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Long division calculator performs long division with remainders. Demonstrates solution with steps, and answer as quotient and remainder and as mixed number.
17÷3 = 5 R 2 = 5 2/3
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This long division calculator performs long division with remainders. It divides one of the given numbers (dividend) with another number (divisor) and presents the answer in terms of a whole number (quotient) and a remainder. The answer is also provided in a mixed number form. The resulting mixed number is simplified if it is possible.
You can perform long division with remainders or long division with decimals. Here we focus on the former – division with remainders.
For example, 168 / 15 = 11 R3, where 168 is the dividend, 15 is the divisor, 11 is the quotient, and 3 is the remainder.
The steps for performing the division are demonstrated in the text below. Let’s consider the division steps, as applied to the above example: 168 / 15.
The combination of the horizontal and vertical lines is usually referred to as the division bracket or the division symbol. Note that the division bracket is included in the calculator interface for convenience.
Repeat step 2 for the new number: 16.
Repeat step 3 with the new numbers.
Repeat step 2 for the new number: 18.
Start repeating step 3 with the new numbers.
18 – 15 = 3
You do not have any new digits, and you can’t bring down any new number. 3 is less than 15; therefore, the division is finished. The final number under the horizontal line is the remainder of the division. The number above the division bracket is the quotient part of the answer.
168 / 15 = 11 R3
You can also write the answer in a mixed number form:
168 / 15 = 11 3/15
Or, in a simplified form:
168 / 15 = 11 1/5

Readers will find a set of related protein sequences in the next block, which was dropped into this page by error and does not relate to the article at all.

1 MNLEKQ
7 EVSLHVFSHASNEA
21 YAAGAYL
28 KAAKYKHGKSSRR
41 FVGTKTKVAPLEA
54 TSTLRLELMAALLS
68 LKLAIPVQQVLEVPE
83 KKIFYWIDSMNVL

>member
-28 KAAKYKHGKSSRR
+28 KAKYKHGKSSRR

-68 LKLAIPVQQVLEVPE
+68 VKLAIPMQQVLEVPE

Patrick was given $150 for his birthday. He likes toy railways and wants to update his collection of trains. Each train costs $11. How many trains can Patrick buy? How much money will he have left?
To find the solution to this problem, we need to perform long division with remainders. The quotient part of the answer will represent the number of trains Patrick can buy, and the remainder will represent the amount of money he will have left.
150 / 11 = 13 R7.
Patrick can buy 13 trains. He will have $7 left.
Jane is filling up treat bags to bring to the class on her birthday. She has two big packages of Haribo bears, each with 65 pieces inside. Jane wants to put 8 bears in each treat bag. How many full treat bags can she make? If any bears are left over, Jane is allowed to eat them. Will there be anything for Jane to eat, and if yes, how many bears can she have?
To find the solution to the problem, we should perform long division with remainders. The quotient part of the answer will represent the amount of full treat bags. The remainder of the answer will represent the number of gummy bears Jane can eat.
First, let’s calculate the dividend for the long division. There are 2 packages with 65 gummy bears each; therefore, there are 2 × 65 = 130 bears.
130 / 8 = 16 R2.
Jane can fill 16 treat bags, and there will be 2 gummy bears left over for her to eat.